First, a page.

Editor’s Note – Leon Panetta is about to rack up the frequent flyer miles with planned travels to the Middle East to get talks underway with Israel and Egypt. The Middle East is in chaos, festering, with no end in sight. Israel is surrounded by threats and unrest along every inch of her border and attacks are frequent in many locations. Mubarak, while in power did maintain command and control of factions and intelligence yet since his ousting, the Muslim Brotherhood has assumed leadership and is growing in popularity. The MB have their own agenda and friendships that have proven to be in full opposition of all current policies between the two nations.
U.S. defense secretary heads to Israel, then Egypt
U.S. Secretary of Defense Leon Panetta said Sunday en route to the Middle East that he plans to offer American assistance so that Israel can “improve relations with … neighboring countries,” some of which have been caught up in the Arab Spring.
Besides Israel, Panetta’s trip — his first to the region since being appointed defense secretary — will take him to Egypt as well as Belgium.
He said that, at his first stop, he plans to press both Israeli and Palestinian leaders to engage in talks, according to a story from the official U.S. military press service. Meetings with Israeli Prime Minister Benjamin Netanyahu and Palestinian Authority Prime Minister Mahmoud Abbas, among others, are on his schedule.
Tensions in that region are high in part over the Palestinian Authority’s push for recognition by the United Nations and Israel’s plans to build 1,100 new homes in disputed territory in south Jerusalem.
Israel announced Sunday that it supports the Middle East Quartet’s call for direct talks with Palestinian leaders to resume within a month.
Abbas has said repeatedly that the Palestinians would not return to negotiations until Israel halts all settlement construction and agrees to redraw borders so they mirror those in place before the 1967 war. And top Palestinian negotiator Saeb Erakat reiterated Sunday that Palestinians “want to hear from” Israel, but only if these conditions — which he claims the Quartet backs — were first met.
In his discussions with Israeli leaders, Panetta said Sunday that he will reaffirm “our strong security relationship” and “make clear that we will protect their qualitative military edge … that, as they take risks for peace, that we will be able to provide the security they need.”
He also offered U.S. help to Israel to improve its recently deteriorating relationships with some neighbors, “particularly … Turkey and Egypt.”
Turkey and Israel continue to be at odds in the aftermath of an Israeli commando raid on the SS Mavi Marmara heading to the blockaded Gaza Strip that resulted in the deaths of nine Turkish activists. Last month, Turkish Prime Minister Recep Tayyip Erdogan expelled Israel’s ambassador over that nation’s refusal to apologize for the incident.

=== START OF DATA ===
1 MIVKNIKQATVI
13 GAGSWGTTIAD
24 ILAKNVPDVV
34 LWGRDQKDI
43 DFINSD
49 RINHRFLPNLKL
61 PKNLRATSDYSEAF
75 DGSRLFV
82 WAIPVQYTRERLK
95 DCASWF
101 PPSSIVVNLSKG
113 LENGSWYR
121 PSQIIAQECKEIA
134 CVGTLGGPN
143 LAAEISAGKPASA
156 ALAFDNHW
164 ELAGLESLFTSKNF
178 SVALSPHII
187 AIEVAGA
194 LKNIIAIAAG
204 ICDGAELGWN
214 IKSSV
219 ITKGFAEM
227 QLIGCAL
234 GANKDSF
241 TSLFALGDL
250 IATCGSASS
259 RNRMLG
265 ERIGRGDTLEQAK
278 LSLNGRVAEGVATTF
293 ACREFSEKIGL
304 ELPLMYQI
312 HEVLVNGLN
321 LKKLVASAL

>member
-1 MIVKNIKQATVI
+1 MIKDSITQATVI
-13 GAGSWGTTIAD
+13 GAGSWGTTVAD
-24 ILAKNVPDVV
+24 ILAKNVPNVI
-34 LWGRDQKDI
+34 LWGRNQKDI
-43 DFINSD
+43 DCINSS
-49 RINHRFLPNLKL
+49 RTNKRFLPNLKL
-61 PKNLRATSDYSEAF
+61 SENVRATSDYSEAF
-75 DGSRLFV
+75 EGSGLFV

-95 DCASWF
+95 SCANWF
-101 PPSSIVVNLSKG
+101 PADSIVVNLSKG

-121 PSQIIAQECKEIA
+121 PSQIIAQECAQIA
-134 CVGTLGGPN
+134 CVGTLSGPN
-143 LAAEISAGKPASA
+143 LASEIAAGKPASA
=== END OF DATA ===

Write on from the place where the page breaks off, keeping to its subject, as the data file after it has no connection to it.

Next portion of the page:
Public opposition in Egypt, meanwhile, against its peace treaty with Israel appears to be growing, while protesters last month attacked Israel’s embassy.
That still unsettled nation, where a peaceful revolution culminated in the February ouster of longtime President Hosni Mubarak, will be Panetta’s next stop.
A military-led council then took over, promising reforms and a new government. But frustrations have continued to simmer, and a coalition of 60 political parties and groups — including the powerful Muslim Brotherhood — last week threatened to boycott November’s parliamentary elections unless the military rulers meet specific demands.
Panetta will meet with Field Marshal Mohamed Hussein Tantawi, head of Egypt’s Supreme Council of the Armed Forces, as well as Prime Minister Essam Sharaf, according to the U.S. military press service. He said Sunday that he intends to reaffirm the U.S. commitment to a strong, long-term military relationship with Egypt. The U.S. secretary thanked Tantawi for his quick response in September, after the Israeli embassy attack.
Later, Panetta will head to Brussels, Belgium, for a meeting of NATO defense ministers. The coalition has been involved in a number of ongoing military campaigns, including over Libya and in Afghanistan.
Besides optimizing success and learning from such missions, he acknowledged that nations’ tight budgets might affect how the alliance goes about its mission.
“It’s very important now, as we face those budget constraints, to try to develop approaches that allow us to share capabilities, allow us to share technologies and allow us to work together closely in order to ensure that NATO can fulfill its role of providing security,” Panetta said Sunday, according to the U.S. military account.